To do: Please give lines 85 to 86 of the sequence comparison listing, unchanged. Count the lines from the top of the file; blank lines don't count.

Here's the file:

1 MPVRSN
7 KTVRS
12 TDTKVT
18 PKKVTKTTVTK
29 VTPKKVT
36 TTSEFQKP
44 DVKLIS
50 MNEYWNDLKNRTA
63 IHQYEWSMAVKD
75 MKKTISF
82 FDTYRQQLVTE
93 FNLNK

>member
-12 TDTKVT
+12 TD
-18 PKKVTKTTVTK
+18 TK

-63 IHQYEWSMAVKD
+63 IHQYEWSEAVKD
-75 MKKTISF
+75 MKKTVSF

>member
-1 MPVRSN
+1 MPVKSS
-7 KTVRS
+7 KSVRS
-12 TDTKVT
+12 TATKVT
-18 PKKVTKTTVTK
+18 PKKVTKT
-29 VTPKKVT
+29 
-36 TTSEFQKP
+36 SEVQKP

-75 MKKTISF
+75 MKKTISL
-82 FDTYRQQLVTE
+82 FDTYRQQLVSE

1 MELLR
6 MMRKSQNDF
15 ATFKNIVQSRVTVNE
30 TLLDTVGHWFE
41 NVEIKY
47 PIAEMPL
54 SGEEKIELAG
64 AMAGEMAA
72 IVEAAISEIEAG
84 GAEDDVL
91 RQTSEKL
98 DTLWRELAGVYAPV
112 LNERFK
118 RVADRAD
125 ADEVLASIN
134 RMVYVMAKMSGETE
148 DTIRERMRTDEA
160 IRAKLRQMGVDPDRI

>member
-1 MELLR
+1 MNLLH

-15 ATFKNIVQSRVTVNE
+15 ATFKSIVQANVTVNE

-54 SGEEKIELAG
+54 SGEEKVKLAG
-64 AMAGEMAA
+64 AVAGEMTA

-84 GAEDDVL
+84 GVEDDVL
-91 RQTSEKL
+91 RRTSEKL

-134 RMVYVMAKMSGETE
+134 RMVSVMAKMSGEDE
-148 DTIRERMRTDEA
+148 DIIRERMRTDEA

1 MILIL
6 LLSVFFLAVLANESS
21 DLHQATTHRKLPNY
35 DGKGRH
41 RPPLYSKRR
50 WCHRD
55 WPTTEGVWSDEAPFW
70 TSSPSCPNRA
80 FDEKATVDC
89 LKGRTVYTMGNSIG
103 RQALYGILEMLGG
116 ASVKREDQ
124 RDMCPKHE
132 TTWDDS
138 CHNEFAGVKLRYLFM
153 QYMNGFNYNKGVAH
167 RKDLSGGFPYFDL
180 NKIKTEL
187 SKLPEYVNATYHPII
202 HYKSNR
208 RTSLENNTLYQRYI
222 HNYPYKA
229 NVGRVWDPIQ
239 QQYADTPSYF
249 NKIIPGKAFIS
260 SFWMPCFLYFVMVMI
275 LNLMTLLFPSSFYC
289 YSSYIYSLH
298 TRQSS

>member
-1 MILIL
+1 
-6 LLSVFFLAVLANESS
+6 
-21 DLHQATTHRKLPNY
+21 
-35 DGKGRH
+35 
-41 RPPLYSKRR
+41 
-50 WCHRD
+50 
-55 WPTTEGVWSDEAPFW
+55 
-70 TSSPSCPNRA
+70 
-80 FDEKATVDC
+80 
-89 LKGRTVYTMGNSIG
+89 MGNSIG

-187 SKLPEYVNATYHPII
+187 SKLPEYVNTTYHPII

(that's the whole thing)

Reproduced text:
116 ASVKREDQ
124 RDMCPKHE